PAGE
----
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Industry Map of the S&P 500: 11 Major Sectors and 50 Businesses

Creating an industry map shouldn’t be an arduous task with some basic research, especially with all of the tools available on the internet today. Here’s an example industry map using the S&P 500, with a break-out into 11 major sector components, followed by more detail industry markets.

To create the major sector components map, I’m simply going to start with the sectors defined by finviz, which creates a good overall picture of what currently moves the market.

You can’t ignore these big players, as their large market size and market share often go hand-in-hand.

Here are 11 major sectors of the S&P 500 that nicely describe a general market industry map:

  1. Technology
  2. Healthcare
  3. Financial
  4. Communication Services
  5. Consumer Cyclical
  6. Consumer Defensive
  7. Industrials
  8. Energy
  9. Real Estate
  10. Utilities
  11. Basic Materials

I tried to make the list in descending order of market size (as defined by current market capitalization), which has its own faults, but we’ll try to be vaguely correct here instead of precisely wrong.

Here’s a nice illustration of the industry map I defined with the 11 major sectors above, again from the same source in their mapping function:

Click to zoom

You’ll notice there’s some overlap here.

As an example, Apple ($AAPL) could be classified in consumer cyclical or consumer defensive instead of tech (people always seem to want to upgrade their phones). Disney is a similar story, as their entertainment businesses like Disney+ streaming and broadcasting (ABC, ESPN) falls naturally into Communication Services, while their theme parks and consumer goods licensing could also be considered consumer cyclical.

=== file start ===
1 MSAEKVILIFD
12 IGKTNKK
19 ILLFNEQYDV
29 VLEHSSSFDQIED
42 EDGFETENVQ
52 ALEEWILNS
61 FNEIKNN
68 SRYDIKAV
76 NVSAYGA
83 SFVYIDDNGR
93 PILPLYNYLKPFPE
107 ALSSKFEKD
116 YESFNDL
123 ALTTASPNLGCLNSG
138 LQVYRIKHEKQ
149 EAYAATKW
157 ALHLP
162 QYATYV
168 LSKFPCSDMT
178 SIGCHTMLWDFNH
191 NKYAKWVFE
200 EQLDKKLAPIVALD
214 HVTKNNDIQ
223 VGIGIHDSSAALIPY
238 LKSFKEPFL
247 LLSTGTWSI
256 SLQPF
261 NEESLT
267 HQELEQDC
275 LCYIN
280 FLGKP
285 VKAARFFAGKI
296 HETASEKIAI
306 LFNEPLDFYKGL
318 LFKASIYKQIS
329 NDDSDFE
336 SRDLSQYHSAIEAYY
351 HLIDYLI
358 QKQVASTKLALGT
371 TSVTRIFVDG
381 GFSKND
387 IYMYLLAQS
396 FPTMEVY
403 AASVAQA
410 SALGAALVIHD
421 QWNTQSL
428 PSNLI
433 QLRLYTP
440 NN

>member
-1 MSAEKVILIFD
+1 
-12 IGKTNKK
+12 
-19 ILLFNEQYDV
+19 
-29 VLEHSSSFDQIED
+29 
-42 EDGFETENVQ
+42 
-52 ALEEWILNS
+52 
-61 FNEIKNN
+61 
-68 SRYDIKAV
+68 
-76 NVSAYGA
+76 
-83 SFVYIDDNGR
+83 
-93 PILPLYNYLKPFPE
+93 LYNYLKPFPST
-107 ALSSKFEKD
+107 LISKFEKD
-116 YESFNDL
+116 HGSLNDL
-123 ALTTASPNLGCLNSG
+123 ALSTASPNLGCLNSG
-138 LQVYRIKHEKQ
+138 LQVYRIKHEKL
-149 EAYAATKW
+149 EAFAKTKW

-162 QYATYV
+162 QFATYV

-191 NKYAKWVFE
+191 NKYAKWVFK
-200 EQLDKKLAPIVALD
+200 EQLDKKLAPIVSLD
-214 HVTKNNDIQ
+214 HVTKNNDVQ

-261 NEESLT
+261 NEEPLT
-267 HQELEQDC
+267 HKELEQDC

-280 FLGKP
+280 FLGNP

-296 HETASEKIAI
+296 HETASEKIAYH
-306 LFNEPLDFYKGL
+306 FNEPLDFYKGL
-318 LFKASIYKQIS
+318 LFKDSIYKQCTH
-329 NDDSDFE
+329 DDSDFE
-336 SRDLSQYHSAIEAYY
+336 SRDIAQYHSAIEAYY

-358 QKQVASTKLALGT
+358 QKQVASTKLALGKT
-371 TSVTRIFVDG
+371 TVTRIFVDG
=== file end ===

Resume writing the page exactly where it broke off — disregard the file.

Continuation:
This type of detail is more important as you get deeper into a specific industry analysis, while a broader industry map can be more fuzzy and harder to define.

Along those same lines, there’s no perfect industry map of the business world. Even among the NAICS categories reported in government reports like the monthly retail sales by the U.S. Census Bureau, there can be misclassifications and missing competitors.

For the sake of business analyses, detailed industry maps on complicated business conglomerates should probably be segmented, similar to a sum of the parts valuation model.

Industry Map: 50 Businesses from the S&P

This section will take the general stock market sectors and include major components, which should represent much of the market’s move on any given day.

However, even more critical than that, I believe that tracking the business characteristics of market leaders not only informs competitors of what’s working now, but also illustrates changes in the business models and strategies of the leading stocks—which receive a disproportionate amount of the attention and spotlight in business.

Note: One potential fault of doing this is that it ignores businesses that are currently out of favor yet still have a significant impact in the macroeconomic and general business world, such as major Oil & Gas stocks in the Energy sector.

Again I’ll aim to be generally inclusive for the purposes of this post, and encourage deeper industry analyses particularly within or in addition to the following subsets.